On the Mend

Registered veterinary technicians are vital to animal care

BY Karyl Carmignani

Photography by Ken Bohn

The depth and breadth of the duties for the registered veterinary technicians (referred to as RVTs or vet techs, for short) at the Zoo cannot be overstated. Before the sun inches over the horizon, they are diligently checking on their patients recuperating at the Zoo Hospital. From ape to zebra, each animal is carefully observed and its condition documented, medications and IV fluids administered, and operating rooms prepped with sterile instruments and whatever else is needed for the day’s incoming patients. At 8 a.m., the medical team meets to assess the day’s cases. Vet techs are assigned to hospital animals, and another “field RVT” is assigned to animals on Zoo grounds. They also volunteer as a “vet helper” on complex cases. Additionally, each RVT takes over an ongoing “special project,” like vaccinations for all the mammals and birth control; avian West Nile Virus vaccinations and mammal deworming; flea control; managing satellite pharmacies and training students; and overseeing sample acquisitions for research requests. Moving animals safely, anticipating the needs of both veterinarian and animal, and being technically savvy with a broad range of lifesaving machines are also part of the job. And cleaning. Lots and lots of cleaning.

Vet tech Meredith Reid expertly collects samples from a 10-foot-tall giraffe at the San Diego Zoo.

Other vital skills to being a proficient RVT are “multitasking, good communication, a lot of math, keen observational skills with animals to relay possible ailments to vets, being flexible, and pretty much being able to make miracles happen,” explained Christine Miller, RVT, as she assisted fellow RVT Meredith Reid who was using an ultrasonic dental hand scaler to clean the teeth of an anesthetized jaguar. “She likes to eat on her left side,” added Meredith about the majestic cat in front of her.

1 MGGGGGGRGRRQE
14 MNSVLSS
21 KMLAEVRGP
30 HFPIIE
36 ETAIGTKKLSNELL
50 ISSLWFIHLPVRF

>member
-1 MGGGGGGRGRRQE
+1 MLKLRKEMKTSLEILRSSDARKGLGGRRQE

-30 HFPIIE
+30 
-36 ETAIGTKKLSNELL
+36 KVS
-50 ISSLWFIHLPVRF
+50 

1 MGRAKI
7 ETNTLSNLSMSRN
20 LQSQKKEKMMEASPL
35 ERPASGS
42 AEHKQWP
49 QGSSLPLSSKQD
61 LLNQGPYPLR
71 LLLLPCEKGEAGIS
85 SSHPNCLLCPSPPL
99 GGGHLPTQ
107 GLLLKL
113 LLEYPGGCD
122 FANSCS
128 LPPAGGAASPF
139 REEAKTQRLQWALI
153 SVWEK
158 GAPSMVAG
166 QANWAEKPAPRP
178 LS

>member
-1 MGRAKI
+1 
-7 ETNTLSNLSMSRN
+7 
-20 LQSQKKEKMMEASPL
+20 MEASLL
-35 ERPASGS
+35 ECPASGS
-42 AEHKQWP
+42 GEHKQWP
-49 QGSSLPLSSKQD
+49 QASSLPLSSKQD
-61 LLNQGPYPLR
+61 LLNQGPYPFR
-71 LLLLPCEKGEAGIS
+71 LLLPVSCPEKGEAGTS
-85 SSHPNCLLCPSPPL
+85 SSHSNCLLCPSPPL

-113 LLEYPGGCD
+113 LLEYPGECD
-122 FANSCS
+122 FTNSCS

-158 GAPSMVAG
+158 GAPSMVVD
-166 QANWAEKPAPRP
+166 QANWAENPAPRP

RVTs are skilled in radiography, taking x-rays of animals that the veterinarians can later read. Above, Brian Opitz is taking radiographs of a snake and checking the clarity and detail on a computer screen.

Flexibility is key, as they must also be ready to take on “blue box specials,” which are any mammal, bird, or reptile that shows up to the hospital needing immediate care without an appointment. For instance, a goose arrived after a keeper noticed she had a puffy eye. She was examined for damage to her cornea and medication provided. “The RVTs and the hospital keepers are the backbone of what goes on in the hospital,” said Karen Kearns, DVM, DACZM. “They are highly trained and good at what they do, so we can delegate a lot of tasks to them.” As the RVTs closely monitor anesthetized animals, it frees up the vets to read the radiographs and think about the best treatment, which “makes the process much more efficient, and the animal does not have to be under anesthesia for as long, which is important. We appreciate that!”

Each animal in the collection receives specialized medical care, and detailed records are kept so staff can recognize “health trends” over an animal’s lifetime. This koala is getting a routine physical exam.

From a jaguar getting dental radiographs, to a kudu getting his hoof bandaged, to a vervet monkey getting a diagnostic workup, to a woodquail being treated for curling toes, the talented and knowledgeable vet techs are ready for anything! They are the unsung heroes of animal health. Even Marie Diamond, the administrative assistant to the pharmacy, is a registered vet tech. This training serves her well in her job of ordering medications and supplies for the Zoo hospital and coordinating repairs. She loves her job, particularly “the people I work with who are professional, kind, and thoughtful,” and she gets to “peek at animals up close,” a major perk.

A Tough and Rewarding Job